The basic plot is this: two girls go missing. One turns up dead, floating in the stream. Two years later, the other one returns to the small town, intact, but with her tongue cut out. And, because this is Puritan New England, there are consequences for being alive and not “whole.”
I’ve tried to sum up what goes on in the rest of the book, but I’ve found I don’t really want to give too much away. Because much of the pleasure I got from reading this was in not knowing that much about it. But I will say this: it’s a beautifully written book. Not only does Berry capture the horror and guilt of someone who survives a trauma, she captures the religion and mores of the Puritans without being judgmental. And, even though it’s a story about kidnapping and murder and you fear the worst for Judith, I will tell you that, as the story unfolds, it’s not the worst. It’s bad, but it’s not as bad as it could have been.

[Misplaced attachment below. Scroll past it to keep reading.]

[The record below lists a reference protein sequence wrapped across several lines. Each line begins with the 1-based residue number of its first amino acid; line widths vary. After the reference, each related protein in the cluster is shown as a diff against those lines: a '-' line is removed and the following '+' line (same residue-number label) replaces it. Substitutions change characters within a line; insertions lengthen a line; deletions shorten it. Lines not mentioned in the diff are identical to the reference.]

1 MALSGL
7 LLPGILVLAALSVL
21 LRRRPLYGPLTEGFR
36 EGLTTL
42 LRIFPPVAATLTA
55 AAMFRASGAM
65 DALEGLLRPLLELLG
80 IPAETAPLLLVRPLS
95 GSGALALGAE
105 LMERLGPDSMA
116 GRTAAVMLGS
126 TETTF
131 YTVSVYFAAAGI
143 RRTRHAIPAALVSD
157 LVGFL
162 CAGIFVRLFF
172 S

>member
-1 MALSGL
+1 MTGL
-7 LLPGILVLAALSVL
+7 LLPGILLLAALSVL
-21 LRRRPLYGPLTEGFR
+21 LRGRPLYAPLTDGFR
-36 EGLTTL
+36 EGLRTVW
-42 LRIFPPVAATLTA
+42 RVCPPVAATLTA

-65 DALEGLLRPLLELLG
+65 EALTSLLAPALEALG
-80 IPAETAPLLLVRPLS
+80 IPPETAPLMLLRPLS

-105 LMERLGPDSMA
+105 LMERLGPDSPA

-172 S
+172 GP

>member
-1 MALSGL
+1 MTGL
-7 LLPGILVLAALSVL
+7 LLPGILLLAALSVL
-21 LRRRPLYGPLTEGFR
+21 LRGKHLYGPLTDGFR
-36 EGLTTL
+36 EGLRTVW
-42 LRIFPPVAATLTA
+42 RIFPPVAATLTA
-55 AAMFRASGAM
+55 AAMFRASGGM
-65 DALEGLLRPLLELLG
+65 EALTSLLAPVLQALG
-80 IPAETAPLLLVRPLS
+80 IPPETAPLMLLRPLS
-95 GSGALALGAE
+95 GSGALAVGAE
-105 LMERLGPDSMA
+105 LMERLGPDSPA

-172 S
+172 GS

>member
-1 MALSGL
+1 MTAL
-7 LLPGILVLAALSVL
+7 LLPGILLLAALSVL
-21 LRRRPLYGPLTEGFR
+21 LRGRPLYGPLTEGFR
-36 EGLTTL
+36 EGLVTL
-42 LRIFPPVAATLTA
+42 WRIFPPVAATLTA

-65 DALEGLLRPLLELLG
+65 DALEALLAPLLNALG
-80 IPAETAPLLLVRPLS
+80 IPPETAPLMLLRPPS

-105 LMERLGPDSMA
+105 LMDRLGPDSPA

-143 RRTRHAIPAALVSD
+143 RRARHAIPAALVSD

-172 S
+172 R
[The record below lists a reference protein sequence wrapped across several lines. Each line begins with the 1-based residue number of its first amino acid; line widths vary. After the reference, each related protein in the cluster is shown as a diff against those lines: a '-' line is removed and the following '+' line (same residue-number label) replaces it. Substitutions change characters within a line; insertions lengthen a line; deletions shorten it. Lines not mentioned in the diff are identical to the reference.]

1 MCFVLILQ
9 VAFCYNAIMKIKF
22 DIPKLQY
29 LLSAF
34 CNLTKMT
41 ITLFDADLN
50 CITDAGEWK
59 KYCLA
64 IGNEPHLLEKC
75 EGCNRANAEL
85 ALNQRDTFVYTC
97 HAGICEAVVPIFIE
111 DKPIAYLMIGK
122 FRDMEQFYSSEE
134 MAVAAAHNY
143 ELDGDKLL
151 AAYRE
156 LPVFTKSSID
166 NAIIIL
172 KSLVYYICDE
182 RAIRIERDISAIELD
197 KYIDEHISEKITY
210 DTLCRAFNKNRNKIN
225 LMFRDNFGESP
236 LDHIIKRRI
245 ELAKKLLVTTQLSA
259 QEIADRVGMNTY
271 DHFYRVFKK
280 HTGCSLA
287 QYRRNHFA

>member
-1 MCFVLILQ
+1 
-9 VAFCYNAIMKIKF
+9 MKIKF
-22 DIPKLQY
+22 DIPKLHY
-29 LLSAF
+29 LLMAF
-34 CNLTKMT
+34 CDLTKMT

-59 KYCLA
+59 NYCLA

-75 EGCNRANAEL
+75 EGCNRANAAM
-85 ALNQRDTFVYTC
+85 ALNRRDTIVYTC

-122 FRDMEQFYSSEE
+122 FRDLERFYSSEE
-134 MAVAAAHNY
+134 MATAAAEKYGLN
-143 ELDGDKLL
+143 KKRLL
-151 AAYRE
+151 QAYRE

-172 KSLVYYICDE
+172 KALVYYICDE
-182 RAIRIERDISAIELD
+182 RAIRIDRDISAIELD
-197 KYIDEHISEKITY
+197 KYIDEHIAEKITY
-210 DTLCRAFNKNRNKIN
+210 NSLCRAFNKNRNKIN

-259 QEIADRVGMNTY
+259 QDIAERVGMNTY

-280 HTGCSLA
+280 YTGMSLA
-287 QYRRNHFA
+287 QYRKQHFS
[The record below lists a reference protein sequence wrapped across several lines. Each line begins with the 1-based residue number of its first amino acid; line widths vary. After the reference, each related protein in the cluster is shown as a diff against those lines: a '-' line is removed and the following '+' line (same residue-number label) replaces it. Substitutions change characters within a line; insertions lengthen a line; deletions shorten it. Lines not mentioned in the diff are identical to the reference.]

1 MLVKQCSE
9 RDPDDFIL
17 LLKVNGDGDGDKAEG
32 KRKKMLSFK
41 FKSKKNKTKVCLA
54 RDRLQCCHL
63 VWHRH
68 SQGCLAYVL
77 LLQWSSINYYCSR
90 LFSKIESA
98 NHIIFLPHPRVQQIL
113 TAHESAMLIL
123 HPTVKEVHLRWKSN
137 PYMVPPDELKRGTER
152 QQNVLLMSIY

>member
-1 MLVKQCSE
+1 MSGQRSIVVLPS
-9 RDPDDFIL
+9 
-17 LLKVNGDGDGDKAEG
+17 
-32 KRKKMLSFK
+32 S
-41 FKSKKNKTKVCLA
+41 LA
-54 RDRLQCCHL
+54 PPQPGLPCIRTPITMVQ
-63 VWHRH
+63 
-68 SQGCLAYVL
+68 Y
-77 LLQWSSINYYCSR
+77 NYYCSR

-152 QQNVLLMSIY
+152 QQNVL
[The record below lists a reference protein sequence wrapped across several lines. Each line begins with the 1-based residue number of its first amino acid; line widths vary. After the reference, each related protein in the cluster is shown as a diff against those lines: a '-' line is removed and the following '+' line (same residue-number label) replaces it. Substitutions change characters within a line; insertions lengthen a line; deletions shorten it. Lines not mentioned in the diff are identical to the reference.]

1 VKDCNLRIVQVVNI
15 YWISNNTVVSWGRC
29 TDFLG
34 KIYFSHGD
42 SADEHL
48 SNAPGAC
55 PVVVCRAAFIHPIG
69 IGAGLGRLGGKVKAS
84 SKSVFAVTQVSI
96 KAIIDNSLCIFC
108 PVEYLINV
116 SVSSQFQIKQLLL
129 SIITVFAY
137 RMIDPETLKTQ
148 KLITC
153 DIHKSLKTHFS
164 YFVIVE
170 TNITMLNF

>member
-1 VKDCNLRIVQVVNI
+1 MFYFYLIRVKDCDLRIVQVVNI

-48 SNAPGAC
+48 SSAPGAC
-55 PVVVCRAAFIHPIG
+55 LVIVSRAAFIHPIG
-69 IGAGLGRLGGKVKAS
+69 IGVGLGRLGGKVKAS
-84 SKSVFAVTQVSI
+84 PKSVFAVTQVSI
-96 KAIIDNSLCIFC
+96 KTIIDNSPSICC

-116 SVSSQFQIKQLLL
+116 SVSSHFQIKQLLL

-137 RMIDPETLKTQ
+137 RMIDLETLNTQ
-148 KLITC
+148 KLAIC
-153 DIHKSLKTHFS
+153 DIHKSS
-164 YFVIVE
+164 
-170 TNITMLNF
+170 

The heart of the story is Judith — she’s the girl who returns — and her road to healing. For, in spite of (perhaps also because of) everything that the village (and her mother) heaps on her, she does need to heal. It’s this process that is the true story. How Judith salvages her life from her trauma and reclaims her own sense of self. How she finds friends in the face of all the opposition in the town. How she even finds love. It’s a testament to the power of truth, to the power of the human spirit.
Rated: Moderate for cruelty and violence, both suggested and actual.